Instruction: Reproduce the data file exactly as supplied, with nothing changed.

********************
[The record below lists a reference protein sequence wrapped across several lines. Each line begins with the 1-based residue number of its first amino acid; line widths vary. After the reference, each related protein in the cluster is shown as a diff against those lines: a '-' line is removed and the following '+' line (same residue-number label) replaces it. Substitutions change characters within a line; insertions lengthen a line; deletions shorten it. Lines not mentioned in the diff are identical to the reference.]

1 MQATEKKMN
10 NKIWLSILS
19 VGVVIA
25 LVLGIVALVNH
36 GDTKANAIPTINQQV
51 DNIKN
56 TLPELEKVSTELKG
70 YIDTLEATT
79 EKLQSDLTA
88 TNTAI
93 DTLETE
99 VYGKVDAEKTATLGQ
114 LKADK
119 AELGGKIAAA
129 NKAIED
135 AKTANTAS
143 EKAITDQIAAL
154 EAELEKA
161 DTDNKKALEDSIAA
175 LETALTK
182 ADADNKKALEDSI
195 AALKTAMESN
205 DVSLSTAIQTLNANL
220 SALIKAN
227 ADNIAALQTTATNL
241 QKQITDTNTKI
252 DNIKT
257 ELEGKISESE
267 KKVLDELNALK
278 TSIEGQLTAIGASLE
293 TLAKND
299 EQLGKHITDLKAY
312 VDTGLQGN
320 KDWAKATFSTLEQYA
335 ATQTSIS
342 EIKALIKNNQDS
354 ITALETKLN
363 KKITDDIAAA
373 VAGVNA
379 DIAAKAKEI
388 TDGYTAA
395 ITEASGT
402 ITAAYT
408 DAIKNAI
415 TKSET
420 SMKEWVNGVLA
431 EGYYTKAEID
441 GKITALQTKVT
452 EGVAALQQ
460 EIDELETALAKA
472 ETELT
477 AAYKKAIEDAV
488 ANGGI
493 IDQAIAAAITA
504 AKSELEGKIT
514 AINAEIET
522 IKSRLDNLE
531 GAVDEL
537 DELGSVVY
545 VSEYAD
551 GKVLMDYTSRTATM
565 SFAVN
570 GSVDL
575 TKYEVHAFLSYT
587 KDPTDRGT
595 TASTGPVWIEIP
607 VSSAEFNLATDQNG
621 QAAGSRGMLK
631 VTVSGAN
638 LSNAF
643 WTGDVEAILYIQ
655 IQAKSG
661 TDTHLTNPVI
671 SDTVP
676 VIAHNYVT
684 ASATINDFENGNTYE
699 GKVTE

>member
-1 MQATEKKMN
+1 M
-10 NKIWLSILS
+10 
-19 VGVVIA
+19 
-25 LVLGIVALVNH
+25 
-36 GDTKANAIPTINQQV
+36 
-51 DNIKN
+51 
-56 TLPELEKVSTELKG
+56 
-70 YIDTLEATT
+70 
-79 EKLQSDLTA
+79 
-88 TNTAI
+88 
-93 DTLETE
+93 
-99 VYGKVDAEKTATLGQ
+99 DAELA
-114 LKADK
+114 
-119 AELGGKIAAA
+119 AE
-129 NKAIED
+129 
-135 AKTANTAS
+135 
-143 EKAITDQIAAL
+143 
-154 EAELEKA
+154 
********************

[The record below lists a reference protein sequence wrapped across several lines. Each line begins with the 1-based residue number of its first amino acid; line widths vary. After the reference, each related protein in the cluster is shown as a diff against those lines: a '-' line is removed and the following '+' line (same residue-number label) replaces it. Substitutions change characters within a line; insertions lengthen a line; deletions shorten it. Lines not mentioned in the diff are identical to the reference.]

1 MQATEKKMN
10 NKIWLSILS
19 VGVVIA
25 LVLGIVALVNH
36 GDTKANAIPTINQQV
51 DNIKN
56 TLPELEKVSTELKG
70 YIDTLEATT
79 EKLQSDLTA
88 TNTAI
93 DTLETE
99 VYGKVDAEKTATLGQ
114 LKADK
119 AELGGKIAAA
129 NKAIED
135 AKTANTAS
143 EKAITDQIAAL
154 EAELEKA
161 DTDNKKALEDSIAA
175 LETALTK
182 ADADNKKALEDSI
195 AALKTAMESN
205 DVSLSTAIQTLNANL
220 SALIKAN
227 ADNIAALQTTATNL
241 QKQITDTNTKI
252 DNIKT
257 ELEGKISESE
267 KKVLDELNALK
278 TSIEGQLTAIGASLE
293 TLAKND
299 EQLGKHITDLKAY
312 VDTGLQGN
320 KDWAKATFSTLEQYA
335 ATQTSIS
342 EIKALIKNNQDS
354 ITALETKLN
363 KKITDDIAAA
373 VAGVNA
379 DIAAKAKEI
388 TDGYTAA
395 ITEASGT
402 ITAAYT
408 DAIKNAI
415 TKSET
420 SMKEWVNGVLA
431 EGYYTKAEID
441 GKITALQTKVT
452 EGVAALQQ
460 EIDELETALAKA
472 ETELT
477 AAYKKAIEDAV
488 ANGGI
493 IDQAIAAAITA
504 AKSELEGKIT
514 AINAEIET
522 IKSRLDNLE
531 GAVDEL
537 DELGSVVY
545 VSEYAD
551 GKVLMDYTSRTATM
565 SFAVN
570 GSVDL
575 TKYEVHAFLSYT
587 KDPTDRGT
595 TASTGPVWIEIP
607 VSSAEFNLATDQNG
621 QAAGSRGMLK
631 VTVSGAN
638 LSNAF
643 WTGDVEAILYIQ
655 IQAKSG
661 TDTHLTNPVI
671 SDTVP
676 VIAHNYVT
684 ASATINDFENGNTYE
699 GKVTE

>member
-1 MQATEKKMN
+1 M
-10 NKIWLSILS
+10 
-19 VGVVIA
+19 
-25 LVLGIVALVNH
+25 
-36 GDTKANAIPTINQQV
+36 
-51 DNIKN
+51 
-56 TLPELEKVSTELKG
+56 
-70 YIDTLEATT
+70 
-79 EKLQSDLTA
+79 
-88 TNTAI
+88 
-93 DTLETE
+93 
-99 VYGKVDAEKTATLGQ
+99 DAELA
-114 LKADK
+114 
-119 AELGGKIAAA
+119 AE
-129 NKAIED
+129 
-135 AKTANTAS
+135 
-143 EKAITDQIAAL
+143 
-154 EAELEKA
+154 